El Salvador’s President Nayib Bukele delivers his annual address to the nation before Congress, in San Salvador, El Salvador, Tuesday, June 1.
© 2021 AP Photo/Salvador Melendez
(Washington DC) – The government of President Nayib Bukele in El Salvador has proposed a “foreign agents” bill that would severely restrict the work of independent journalists and civil society organizations, Human Rights Watch said today.
The bill, which is currently being discussed in the Legislative Assembly, would require entities and people who receive funding or support from abroad to register as a “foreign agent” with the Interior Ministry and would severely limit the activities in which these organizations can engage. President Bukele’s two-thirds majority in the Assembly has repeatedly taken actions that undermine judicial independence and undercut accountability.
“Since Bukele and his coalition eliminated virtually all institutional checks on his power, nongovernmental institutions and independent media are among the few voices in El Salvador in a position to hold the government to account,” said José Miguel Vivanco, Americas director at Human Rights Watch. “If this bill is passed, Bukele’s administration will have a legal excuse to intimidate or effectively curtail the operations of independent civil society and media groups.”
The “foreign agents” bill would require any person or entity that “directly or indirectly” receives funding from abroad, as well as those who work under the “control” of people abroad or represent their “interests,” to register as a “foreign agent.” Those that don’t could face fines and a cancelation of their legal status.
The bill also underscores that such people or entities might face “criminal responsibility” for actions that threaten national security or for “other duly proven” actions. The bill would also impose a 40 percent tax on “each financial transaction, disbursement, transfer or any other transaction,” including donations, that organizations considered “foreign agents” receive from abroad.
Under the bill, those registered as “foreign agents” are barred from carrying out “political activities” that aim to alter “public order” or that “endanger or threaten national security or the social and political stability of the country.”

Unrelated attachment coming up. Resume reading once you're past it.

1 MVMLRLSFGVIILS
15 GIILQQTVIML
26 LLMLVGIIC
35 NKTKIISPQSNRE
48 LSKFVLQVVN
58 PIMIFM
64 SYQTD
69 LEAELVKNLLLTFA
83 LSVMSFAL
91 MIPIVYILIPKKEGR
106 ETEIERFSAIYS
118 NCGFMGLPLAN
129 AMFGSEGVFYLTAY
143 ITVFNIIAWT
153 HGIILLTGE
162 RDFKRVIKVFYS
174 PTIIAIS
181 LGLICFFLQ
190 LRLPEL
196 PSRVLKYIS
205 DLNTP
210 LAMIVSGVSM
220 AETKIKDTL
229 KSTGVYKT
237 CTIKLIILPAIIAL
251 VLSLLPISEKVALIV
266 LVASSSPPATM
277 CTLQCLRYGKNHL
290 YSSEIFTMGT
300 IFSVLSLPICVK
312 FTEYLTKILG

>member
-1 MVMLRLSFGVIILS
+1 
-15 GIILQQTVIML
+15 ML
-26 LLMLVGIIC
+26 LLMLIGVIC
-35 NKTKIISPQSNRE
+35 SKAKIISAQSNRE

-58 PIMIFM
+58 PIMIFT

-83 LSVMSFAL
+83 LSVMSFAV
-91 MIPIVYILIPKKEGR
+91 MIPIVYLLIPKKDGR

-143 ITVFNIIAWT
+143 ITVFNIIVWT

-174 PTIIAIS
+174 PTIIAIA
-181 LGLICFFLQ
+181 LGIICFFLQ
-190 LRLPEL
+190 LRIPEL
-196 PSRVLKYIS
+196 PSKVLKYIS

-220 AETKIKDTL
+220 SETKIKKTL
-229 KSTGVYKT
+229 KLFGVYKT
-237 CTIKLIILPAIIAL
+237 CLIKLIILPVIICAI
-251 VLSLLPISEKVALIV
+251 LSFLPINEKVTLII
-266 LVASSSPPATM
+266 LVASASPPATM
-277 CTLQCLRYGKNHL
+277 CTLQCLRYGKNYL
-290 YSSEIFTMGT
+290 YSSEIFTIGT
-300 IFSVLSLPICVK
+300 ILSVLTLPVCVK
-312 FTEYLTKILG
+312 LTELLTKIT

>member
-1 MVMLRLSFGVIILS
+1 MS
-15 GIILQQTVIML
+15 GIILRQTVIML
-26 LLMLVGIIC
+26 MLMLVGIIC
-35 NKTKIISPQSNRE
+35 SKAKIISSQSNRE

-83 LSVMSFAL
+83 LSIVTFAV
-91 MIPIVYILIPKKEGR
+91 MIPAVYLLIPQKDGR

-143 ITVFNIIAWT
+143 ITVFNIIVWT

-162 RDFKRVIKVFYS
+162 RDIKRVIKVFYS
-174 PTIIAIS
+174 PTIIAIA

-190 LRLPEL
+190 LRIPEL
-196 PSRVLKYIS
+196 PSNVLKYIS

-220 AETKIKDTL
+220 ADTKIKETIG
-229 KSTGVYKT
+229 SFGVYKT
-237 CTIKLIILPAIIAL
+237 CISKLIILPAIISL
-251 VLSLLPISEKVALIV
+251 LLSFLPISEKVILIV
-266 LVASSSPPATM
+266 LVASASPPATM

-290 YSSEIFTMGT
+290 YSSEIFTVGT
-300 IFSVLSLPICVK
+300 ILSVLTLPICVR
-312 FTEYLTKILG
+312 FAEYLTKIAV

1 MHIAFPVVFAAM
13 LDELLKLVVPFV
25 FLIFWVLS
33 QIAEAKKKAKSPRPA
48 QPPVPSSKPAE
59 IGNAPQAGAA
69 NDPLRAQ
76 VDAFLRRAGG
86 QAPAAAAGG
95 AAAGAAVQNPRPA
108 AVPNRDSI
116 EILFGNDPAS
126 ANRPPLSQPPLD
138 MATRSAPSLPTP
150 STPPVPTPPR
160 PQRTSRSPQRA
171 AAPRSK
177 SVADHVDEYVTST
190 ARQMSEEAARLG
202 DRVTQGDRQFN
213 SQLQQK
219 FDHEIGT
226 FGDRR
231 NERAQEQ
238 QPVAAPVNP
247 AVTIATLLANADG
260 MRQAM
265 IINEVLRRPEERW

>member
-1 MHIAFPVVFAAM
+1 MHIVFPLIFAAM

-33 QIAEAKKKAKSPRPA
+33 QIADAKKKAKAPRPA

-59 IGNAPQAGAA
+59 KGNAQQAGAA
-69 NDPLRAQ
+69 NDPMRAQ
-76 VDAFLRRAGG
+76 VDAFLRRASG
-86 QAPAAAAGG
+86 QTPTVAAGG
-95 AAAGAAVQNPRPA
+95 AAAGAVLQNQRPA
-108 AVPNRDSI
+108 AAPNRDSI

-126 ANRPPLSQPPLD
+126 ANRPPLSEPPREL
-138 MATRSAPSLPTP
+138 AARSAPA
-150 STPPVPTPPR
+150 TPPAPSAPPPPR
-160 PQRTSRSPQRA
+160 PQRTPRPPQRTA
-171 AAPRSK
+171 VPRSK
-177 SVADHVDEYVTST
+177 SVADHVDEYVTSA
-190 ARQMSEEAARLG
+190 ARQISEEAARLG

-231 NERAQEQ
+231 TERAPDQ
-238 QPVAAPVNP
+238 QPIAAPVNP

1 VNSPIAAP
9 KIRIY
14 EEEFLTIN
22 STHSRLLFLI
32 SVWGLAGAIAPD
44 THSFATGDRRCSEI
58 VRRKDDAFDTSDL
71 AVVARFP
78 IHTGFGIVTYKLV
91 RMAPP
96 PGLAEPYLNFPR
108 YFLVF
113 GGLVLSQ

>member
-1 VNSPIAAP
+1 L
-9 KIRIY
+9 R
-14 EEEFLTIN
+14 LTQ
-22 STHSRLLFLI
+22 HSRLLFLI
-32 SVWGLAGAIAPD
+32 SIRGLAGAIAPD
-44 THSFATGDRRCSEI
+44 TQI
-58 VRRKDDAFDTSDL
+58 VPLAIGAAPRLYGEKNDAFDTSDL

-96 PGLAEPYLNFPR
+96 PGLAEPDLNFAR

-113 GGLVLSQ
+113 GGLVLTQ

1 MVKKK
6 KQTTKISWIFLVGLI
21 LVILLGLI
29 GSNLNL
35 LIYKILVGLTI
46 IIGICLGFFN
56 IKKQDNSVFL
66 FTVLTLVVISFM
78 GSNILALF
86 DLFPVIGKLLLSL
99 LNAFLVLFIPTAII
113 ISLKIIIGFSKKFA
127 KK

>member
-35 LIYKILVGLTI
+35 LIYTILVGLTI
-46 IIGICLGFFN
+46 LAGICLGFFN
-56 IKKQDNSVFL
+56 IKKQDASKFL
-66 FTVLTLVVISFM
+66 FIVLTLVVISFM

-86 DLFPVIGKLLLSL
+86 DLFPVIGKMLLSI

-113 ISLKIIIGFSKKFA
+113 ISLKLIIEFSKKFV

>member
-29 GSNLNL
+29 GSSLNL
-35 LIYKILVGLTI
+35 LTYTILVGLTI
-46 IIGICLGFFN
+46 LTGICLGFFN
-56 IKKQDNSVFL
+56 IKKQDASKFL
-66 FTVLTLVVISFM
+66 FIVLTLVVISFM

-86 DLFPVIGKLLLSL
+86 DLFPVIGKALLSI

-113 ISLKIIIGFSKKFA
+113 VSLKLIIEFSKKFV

Under the International Covenant on Civil and Political Rights (ICCPR) and the American Convention on Human Rights (ACHR), both ratified by El Salvador, laws may only limit the rights to freedom of expression and freedom of association when necessary and proportionate to achieve a legitimate goal, such as to protect national security or the rights of others. The proposed bill includes multiple overbroad provisions that are inconsistent with international human rights law and could be easily used to arbitrarily undercut the work of independent civil society and media groups and affect their access to funding, Human Rights Watch said.
The bill follows an announcement by the United States Agency for International Development (USAID), on November 4, 2021 of a “five-year, $300 million initiative to empower local organizations in El Salvador, Guatemala, and Honduras to address the drivers of irregular migration to the US.”
The “foreign agents” bill also follows a series of measures by the Bukele government to intimidate and harass civil society groups, Human Rights Watch said.
On May 18, lawmakers created a commission to investigate the allocation of public funds to non-governmental organizations in what appears to be an effort to intimidate them. The commission, consisting of pro-government lawmakers and allies, has not publicly announced any results, but some of its members have accused nongovernmental organizations of being “corrupt,” without presenting evidence to support their claims.
In September 2020, the Bukele administration announced a criminal investigation against the highly regarded media outlet El Faro, for alleged “money laundering.” The announcement, which the government did not support with evidence, came a few weeks after El Faro reported that President Bukele had negotiated with MS-13, the country’s largest gang, to grant members prison privileges in exchange for a commitment to lower the homicide rate and support the president’s political party in the February 2021 legislative elections.
Human Rights Watch has documented that other countries, such as Russia and Nicaragua, have used similar “foreign agents” laws to silence civil society. The European Parliament has condemned Russia’s law–which is the subject of multiple challenges before the European Court of Human Rights–as a tool to stifle dissent, and the Council of Europe commissioner for human rights has made clear that it violates international norms.
Nicaragua’s bill, passed in October 2020, has provisions similar to those in the Salvadoran bill. It created onerous requirements for nongovernmental groups to register with the Interior Ministry, forcing some to suspend their activities in the country.